OOOPS! In November 2009 we meant to refer you to www.londonfreelance.org/fl/0910orph.html not this. Too much happening... interesting times...

Orphaned works: wait

IN THE USA, the "Shawn Bentley Orphan  Works" Bill was passed by the Senate on 26 September - without debate, using a procedure entirely opaque to non-US policy wonks. We do not have a date for any action in the House of Representatives, Congress' other part.

Orphan Esther Summerton with Caddy Jellyby from Dickens' Bleak House - by Phiz
Orphan Esther Summerton with Caddy Jellyby from Charles Dickens' Bleak House: graphic is not an orphan, but by Phiz (Hablot Knight Browne, 1815-1882).

If passed, this law would instruct the Register of Copyrights (a person) to produce guidelines on what constitutes "diligent search" for the author of a work. Anyone who followed the guidelines, failed to find an author, and went ahead and used their words or pictures or tunes would, in the event of the author showing up, have to pay only "actual damages". The use would still, somewhat bizarrely, be illegal. The user would be protected from the "statutory damages" that are available in the US to authors who register their works with the Register.

Back in the UK, we have a much more measured debate. The government's Intellectual Property Office called another informal meeting on 29 September, with representatives of authors, publishers and libraries. It presented three options for carrying out the recommendation of last year's Treasury Gowers Review to Do Something about orphaned works.

The first would be to go to Brussels to change EU law to provide an "exception" to copyright - "exceptions" are the jargon for rules allowing specified used of works, not interfering with their "normal exploitation", without the author's authorisation - for example to make Braille editions. This process would take several years.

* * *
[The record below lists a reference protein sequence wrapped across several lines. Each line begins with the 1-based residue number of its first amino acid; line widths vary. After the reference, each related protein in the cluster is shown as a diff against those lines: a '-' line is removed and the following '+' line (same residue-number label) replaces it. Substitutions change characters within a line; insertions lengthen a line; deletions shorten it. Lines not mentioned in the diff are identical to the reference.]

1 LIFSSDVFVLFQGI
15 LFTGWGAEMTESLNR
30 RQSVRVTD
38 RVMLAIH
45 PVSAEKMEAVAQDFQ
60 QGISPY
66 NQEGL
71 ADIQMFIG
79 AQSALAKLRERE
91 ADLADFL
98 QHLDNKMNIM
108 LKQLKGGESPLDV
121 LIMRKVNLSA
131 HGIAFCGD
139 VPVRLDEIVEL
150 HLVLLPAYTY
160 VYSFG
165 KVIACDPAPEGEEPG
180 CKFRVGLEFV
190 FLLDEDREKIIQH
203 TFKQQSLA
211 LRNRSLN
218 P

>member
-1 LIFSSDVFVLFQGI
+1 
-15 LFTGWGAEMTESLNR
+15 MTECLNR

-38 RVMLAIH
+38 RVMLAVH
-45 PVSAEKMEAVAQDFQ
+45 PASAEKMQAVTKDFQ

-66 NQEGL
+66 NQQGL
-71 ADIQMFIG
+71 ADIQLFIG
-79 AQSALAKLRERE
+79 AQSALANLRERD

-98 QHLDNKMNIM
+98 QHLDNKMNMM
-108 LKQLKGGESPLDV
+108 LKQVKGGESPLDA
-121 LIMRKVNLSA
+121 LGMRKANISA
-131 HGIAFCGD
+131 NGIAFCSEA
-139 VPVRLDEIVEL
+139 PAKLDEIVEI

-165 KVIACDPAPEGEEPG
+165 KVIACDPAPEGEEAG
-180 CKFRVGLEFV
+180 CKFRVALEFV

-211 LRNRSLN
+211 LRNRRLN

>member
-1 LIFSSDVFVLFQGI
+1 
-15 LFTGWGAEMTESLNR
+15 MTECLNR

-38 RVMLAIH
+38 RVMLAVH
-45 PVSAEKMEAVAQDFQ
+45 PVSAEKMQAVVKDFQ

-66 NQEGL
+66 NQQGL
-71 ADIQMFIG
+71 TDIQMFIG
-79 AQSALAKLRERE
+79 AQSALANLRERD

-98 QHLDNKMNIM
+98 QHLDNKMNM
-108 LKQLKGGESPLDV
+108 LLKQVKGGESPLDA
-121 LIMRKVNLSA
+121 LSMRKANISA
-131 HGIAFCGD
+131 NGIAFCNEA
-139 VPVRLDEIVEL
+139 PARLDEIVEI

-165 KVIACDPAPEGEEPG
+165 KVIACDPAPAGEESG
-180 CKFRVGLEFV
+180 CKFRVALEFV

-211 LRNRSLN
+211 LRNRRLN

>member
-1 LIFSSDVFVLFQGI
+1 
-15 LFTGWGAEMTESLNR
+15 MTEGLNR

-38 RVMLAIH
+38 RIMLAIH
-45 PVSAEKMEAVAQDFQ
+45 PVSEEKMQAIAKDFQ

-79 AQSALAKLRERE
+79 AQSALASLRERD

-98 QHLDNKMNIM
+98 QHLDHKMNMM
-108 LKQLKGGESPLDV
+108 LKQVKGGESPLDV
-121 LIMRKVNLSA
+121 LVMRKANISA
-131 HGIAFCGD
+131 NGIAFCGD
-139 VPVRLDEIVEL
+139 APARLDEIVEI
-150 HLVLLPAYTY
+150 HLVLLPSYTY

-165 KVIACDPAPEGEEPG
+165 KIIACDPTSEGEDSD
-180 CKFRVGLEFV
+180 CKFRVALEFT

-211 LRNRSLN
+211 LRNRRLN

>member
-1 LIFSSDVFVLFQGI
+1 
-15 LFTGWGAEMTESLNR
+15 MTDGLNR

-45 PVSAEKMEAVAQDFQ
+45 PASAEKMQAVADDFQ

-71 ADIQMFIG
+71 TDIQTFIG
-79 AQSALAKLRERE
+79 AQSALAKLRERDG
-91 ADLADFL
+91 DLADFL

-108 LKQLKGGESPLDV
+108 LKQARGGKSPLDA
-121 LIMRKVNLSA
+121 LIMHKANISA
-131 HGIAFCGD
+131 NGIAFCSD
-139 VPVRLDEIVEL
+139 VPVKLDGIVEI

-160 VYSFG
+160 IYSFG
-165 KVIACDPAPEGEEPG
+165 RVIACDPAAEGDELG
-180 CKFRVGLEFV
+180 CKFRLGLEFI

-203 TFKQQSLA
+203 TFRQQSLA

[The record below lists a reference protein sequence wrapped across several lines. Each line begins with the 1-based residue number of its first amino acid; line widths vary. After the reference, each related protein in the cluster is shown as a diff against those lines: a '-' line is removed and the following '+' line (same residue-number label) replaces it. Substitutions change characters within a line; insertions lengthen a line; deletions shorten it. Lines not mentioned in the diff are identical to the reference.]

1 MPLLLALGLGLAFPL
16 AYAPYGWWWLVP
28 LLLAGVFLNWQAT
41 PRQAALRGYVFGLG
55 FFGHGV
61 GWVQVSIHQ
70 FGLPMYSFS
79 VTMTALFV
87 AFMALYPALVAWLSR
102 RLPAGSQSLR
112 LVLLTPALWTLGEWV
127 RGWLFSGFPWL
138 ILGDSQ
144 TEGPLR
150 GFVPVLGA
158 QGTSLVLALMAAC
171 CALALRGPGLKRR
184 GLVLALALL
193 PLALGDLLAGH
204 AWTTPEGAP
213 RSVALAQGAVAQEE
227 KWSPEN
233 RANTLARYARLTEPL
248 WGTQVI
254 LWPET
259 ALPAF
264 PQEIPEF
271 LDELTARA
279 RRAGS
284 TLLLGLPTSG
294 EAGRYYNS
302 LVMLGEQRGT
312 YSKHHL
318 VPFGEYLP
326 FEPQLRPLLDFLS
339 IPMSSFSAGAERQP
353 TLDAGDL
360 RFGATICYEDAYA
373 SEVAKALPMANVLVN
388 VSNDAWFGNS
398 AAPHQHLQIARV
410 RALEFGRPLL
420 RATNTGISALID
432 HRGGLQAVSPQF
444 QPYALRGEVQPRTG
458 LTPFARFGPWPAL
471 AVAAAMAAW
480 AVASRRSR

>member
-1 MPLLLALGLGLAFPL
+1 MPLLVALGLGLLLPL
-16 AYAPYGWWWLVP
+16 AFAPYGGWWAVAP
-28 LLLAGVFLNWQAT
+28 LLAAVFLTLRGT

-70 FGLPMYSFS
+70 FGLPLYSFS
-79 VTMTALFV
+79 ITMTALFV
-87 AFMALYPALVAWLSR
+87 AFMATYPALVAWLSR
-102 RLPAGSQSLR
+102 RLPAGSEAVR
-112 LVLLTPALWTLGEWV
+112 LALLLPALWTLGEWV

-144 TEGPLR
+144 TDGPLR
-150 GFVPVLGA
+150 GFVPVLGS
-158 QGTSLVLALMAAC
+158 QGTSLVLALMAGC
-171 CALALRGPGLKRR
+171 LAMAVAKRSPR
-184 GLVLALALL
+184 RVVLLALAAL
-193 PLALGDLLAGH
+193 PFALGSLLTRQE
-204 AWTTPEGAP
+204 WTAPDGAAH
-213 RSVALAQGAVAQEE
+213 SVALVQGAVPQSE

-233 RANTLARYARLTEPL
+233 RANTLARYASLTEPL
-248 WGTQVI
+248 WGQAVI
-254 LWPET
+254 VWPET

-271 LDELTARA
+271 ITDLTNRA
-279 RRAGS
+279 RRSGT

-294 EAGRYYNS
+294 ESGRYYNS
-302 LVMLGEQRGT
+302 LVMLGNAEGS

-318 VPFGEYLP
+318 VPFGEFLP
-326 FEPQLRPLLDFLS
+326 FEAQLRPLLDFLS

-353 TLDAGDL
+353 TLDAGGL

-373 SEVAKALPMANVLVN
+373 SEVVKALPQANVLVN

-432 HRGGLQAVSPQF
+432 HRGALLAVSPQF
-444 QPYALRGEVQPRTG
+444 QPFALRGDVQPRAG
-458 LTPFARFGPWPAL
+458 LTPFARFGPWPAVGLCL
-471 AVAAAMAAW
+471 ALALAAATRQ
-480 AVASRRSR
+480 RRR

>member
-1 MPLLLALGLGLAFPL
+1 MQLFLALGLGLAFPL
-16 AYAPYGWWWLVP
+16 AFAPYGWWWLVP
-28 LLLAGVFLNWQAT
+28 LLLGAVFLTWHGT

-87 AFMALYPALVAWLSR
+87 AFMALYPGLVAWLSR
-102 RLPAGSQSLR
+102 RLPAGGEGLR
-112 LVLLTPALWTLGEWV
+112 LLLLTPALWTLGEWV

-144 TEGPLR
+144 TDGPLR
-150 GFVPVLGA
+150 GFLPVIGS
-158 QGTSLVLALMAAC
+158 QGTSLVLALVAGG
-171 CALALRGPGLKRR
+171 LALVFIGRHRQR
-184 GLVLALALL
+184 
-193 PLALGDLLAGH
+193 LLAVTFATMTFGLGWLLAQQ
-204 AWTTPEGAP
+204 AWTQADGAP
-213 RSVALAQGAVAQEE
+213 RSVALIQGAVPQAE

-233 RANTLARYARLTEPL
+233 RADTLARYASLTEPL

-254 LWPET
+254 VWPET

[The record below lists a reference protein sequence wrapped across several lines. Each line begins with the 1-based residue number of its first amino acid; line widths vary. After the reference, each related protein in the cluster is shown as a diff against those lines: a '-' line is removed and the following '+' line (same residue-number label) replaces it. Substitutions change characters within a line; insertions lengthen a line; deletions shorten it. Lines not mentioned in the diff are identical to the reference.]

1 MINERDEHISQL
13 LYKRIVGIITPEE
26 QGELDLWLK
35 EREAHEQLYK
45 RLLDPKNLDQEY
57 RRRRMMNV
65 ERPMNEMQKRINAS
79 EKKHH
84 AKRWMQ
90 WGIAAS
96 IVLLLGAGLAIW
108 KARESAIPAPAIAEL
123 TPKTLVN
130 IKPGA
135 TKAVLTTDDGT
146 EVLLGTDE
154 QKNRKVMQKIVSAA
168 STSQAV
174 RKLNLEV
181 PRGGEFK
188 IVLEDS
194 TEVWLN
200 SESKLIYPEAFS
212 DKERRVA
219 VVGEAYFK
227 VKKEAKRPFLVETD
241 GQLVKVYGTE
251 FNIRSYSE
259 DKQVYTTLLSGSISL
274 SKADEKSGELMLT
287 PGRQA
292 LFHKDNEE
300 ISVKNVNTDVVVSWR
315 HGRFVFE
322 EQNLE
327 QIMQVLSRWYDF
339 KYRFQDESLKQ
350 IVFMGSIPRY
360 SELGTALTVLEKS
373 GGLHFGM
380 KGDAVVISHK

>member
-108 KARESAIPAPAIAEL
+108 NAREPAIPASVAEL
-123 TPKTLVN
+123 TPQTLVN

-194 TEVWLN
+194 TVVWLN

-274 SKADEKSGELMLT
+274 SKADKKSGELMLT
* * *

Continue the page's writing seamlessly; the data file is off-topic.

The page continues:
The second would be to leave copyright law alone and treat orphaned works in a way similar to abandoned or unclaimed real property. This could allow an "extended collective licensing" scheme, in which would-be users demonstrate to a collecting society, such as the writers' ALCS or the image-makers' DACS, that they had searched properly, and then pay a fee for a licence. It could equally provide a framework for a new UK law to implement the Canadian model, in which would-be users would apply to a government-appointed board.

The stinger with either of these options is that in current UK law on abandoned real property, cash goes to central government funds.  The NUJ's position is that if anything is done about orphaned works, then it must involve users getting a licence in advance; the fee would go to the author if they showed up, and otherwise would go to the benefit of authors in general, for example for training - as happens to unallocated authors' funds in the Nordic countries.

The third option - which gained no support whatsoever - was the US model. The killer for the IPO's lawyers is that breach of copyright is a criminal offence under section 107 of the Copyright, Designs and Patents Act 1988: we know of no prosecutions under this section, but there it is. This also rules out schemes such as the Copyright Licensing Agency's proposal to insure users against claims from authors who show up.

This advisory meeting did not reach a conclusion.

Libraries say 'Shhh!'

The discussion on orphaned works in the UK and EU has been driven, publicly, by the libraries. They are under political pressure to digitise their collections in bulk - and make them available online. Library organisations have signed up to EU-sponsored guidelines on how to search for authors - but under these they would still have to search, rather than just feeding books and magazines into a machine that scans and shreds.

One thing notably missing from the debate so far is this: what is a library supposed to do when it does know who the authors are and where we are? How will they ask before putting our words and pictures online, and how will they pay? It seems that's what's really under discussion here is a redefinition of the word "library".

The other thing missing is explicit representation in the debate for the Google corporation, which has a massive interest in being able to put whatever it wants, from library holdings or elsewhere,  online without asking, to drive revenue to its advertising wing.

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